There is only one reported similar case in the literature.[1] Merenda et al. reported an abdominal anechoic fetal cyst showing multilocular septations with regular margins located close to the wall of lower right section of the abdomen at 24 weeks’. The cystic abdominal mass was found to be spontaneously regressed at 26 weeks’ scan. However, this patient had a history of spontaneously regressed cystic hygroma between 9 and 12 weeks’ gestation, and chorion villous sampling revealed a normal karyotype. No intra-abdominal pathology was found on postnatal magnetic resonance imaging. The authors proposed that the cystic mass might represent a fetal lymphatic anomaly. The differential diagnosis of an intra-abdominal cystic lesion in the fetus includes ovarian cyst, enteric duplication cysts, mesenteric cysts (abdominal lymphatic malformations), meconium pseudocysts and choledochal cysts.[2] Among these, only ovarian cysts are known to show spontaneous resolution and have the best prognosis.[3,4] They are mostly seen after 23 weeks’ of pregnancy and the earliest case was reported at 19 weeks.[5] Although the fetal gender was female in our case, it did not provide the characteristics of an ovarian cyst. Due to the abovementioned ultrasound characteristics, the lesion was thought to be either a mesenteric cyst or an enteric duplication cyst. Since no double wall sign was detected, the most probable diagnosis was considered to be a mesenteric cyst which is an abdominal lymphatic malformation. On ultrasound, the lesion is typically a large, well-circumscribed cystic structure with thin walls and usually contains multiple thin septae.[7] The prognosis is usually good but it may result in intestinal obstruction, or rarely, the cyst may rupture on neonate, and they usually require a postnatal surgical intervention[8] However, no case of a continuously regress mesenteric cyst has been reported up to date. Since we do not have pathologic confirmation of our data, it is hard to reach a definitive diagnosis.   
Conclusion
In conclusion, based on our findings, our case might represent a transient lymphatic anomaly which was presented as a spontaneously regressing fetal intra-abdominal cystic mass.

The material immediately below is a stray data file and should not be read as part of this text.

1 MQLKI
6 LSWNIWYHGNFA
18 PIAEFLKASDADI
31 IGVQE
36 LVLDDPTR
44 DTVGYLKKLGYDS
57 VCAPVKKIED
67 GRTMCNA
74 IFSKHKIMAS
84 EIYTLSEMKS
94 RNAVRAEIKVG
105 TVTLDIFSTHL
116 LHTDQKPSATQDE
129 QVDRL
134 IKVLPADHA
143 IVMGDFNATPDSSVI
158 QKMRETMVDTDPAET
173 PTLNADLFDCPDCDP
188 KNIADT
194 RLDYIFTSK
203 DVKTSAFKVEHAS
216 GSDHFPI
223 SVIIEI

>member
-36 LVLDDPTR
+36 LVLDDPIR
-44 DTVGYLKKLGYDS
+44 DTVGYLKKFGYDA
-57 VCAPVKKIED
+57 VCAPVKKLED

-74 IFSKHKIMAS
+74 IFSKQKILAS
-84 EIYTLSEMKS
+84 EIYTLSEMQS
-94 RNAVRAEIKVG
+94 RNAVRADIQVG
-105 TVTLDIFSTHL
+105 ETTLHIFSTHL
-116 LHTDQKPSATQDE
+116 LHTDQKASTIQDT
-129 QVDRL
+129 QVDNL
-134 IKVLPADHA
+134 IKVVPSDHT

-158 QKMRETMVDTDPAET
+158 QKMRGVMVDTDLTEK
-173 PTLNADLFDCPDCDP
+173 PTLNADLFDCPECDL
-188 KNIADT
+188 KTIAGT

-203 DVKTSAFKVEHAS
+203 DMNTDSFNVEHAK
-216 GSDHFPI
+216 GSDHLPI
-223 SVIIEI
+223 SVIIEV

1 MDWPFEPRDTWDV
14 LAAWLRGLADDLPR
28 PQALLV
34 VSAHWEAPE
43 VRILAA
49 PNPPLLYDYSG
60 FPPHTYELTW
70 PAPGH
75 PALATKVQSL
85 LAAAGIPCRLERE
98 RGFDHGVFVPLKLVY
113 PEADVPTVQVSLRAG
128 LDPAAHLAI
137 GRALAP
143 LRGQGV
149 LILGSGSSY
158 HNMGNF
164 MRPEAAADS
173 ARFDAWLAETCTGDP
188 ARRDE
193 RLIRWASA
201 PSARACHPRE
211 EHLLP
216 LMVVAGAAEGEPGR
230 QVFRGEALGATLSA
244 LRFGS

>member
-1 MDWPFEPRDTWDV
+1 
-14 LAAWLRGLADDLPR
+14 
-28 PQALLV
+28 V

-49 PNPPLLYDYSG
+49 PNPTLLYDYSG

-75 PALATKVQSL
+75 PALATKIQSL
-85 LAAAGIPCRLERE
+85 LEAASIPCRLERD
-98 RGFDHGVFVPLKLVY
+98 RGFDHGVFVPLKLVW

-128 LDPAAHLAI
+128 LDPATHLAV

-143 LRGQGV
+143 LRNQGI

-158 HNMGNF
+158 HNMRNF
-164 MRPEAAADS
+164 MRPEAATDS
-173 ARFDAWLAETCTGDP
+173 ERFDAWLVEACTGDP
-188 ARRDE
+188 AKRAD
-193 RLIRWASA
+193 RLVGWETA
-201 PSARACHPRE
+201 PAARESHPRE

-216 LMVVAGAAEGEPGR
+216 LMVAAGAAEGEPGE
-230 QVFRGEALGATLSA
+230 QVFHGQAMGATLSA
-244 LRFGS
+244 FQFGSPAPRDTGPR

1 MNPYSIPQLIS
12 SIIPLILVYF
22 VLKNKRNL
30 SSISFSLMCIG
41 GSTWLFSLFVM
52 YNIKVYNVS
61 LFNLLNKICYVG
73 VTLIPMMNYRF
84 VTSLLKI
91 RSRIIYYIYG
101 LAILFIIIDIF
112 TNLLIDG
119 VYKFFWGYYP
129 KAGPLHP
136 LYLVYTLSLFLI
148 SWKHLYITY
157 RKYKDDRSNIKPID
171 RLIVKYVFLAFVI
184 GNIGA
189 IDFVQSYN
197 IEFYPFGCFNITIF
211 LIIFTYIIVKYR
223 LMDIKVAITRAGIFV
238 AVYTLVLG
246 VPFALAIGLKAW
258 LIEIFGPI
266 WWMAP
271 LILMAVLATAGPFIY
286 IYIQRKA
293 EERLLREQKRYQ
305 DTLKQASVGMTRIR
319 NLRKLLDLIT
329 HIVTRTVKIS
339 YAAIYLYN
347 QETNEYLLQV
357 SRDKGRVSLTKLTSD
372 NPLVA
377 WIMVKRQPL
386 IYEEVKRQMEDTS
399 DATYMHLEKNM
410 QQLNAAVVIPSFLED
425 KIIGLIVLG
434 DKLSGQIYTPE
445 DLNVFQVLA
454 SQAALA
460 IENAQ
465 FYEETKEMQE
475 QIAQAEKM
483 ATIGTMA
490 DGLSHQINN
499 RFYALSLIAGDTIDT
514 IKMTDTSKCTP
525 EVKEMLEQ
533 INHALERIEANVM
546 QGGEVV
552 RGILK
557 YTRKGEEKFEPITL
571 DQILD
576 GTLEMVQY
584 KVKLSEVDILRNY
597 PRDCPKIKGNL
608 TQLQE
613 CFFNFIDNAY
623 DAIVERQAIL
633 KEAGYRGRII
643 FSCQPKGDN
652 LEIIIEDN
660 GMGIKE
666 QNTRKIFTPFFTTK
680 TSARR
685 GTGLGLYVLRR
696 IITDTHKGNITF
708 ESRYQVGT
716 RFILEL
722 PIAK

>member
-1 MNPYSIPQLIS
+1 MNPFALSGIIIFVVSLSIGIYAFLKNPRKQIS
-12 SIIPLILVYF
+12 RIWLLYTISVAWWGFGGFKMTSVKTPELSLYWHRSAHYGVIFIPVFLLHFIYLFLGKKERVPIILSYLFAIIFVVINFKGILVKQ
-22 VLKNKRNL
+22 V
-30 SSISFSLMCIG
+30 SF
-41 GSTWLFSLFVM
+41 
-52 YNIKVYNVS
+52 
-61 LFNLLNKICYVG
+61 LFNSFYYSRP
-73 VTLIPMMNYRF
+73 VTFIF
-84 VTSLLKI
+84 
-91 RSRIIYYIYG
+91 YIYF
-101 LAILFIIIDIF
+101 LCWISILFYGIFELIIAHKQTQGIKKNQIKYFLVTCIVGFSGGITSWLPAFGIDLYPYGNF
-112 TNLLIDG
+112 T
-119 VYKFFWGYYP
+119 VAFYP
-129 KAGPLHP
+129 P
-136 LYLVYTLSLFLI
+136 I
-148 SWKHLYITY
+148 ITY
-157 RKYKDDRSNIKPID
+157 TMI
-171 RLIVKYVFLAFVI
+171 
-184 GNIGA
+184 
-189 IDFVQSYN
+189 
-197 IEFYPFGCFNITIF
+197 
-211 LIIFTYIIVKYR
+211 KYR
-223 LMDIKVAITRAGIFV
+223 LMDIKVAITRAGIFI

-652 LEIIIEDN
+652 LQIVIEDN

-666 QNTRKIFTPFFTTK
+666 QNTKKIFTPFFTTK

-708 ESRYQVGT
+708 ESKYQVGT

References
1. Merenda A, Pisaturo ML, Laviscio P, Poppiti R,  Nazzaro G. Spontaneous resolution of cystic hygroma colli and intraabdominal cyst in a fetus with normal karyotype. Ultrasound Obstet Gynecol 2008;32:398-446.
2. Khong PL, Cheung SC, Leong LL, Ooi CG. Ultrasonography of intra-abdominal cystic lesions in the newborn. Clin Radiol 2003;58:449-54.
3. Crombleholme TM, Craigo SD, Garmel S, D’Alton ME. Fetal ovarian cyst decompression to prevent torsion. J Pediatr Surg 1997;32:1447-9.
4. Giorlandino C, Rivosecchi M, Bilancioni E, Bagolan E, Zaccara A, Taramanni C, Vizzone A. Successful intrauterine therapy of a large fetal ovarian cyst. Prenat Diagn 1990;10:473-5.
5. Meizner I, Levy A, Katz M, Maresh AJ, Glezerman M. Fetal ovarian cysts: prenatal ultrasonographic detection and postnatal evaluation and treatment. Am J Obstet Gynecol 1991;164:874-8.
6. Konen O, Rathaus V, Dlugy E, Freud E, Kessler A, Shapiro M, Horev G. Childhood abdominal cystic lymphangioma. Pediatr Radiol 2002;32:88-94.
7. Lin JI, Fisher J, Caty MG. Newborn intraabdominal cystic lymphatic malformations. Semin Pediatr Surg 2000; 9:141-5.
 
File/Dsecription
Figure 1
Septated cystic mass
Figure 2.
Color Doppler of cystic mass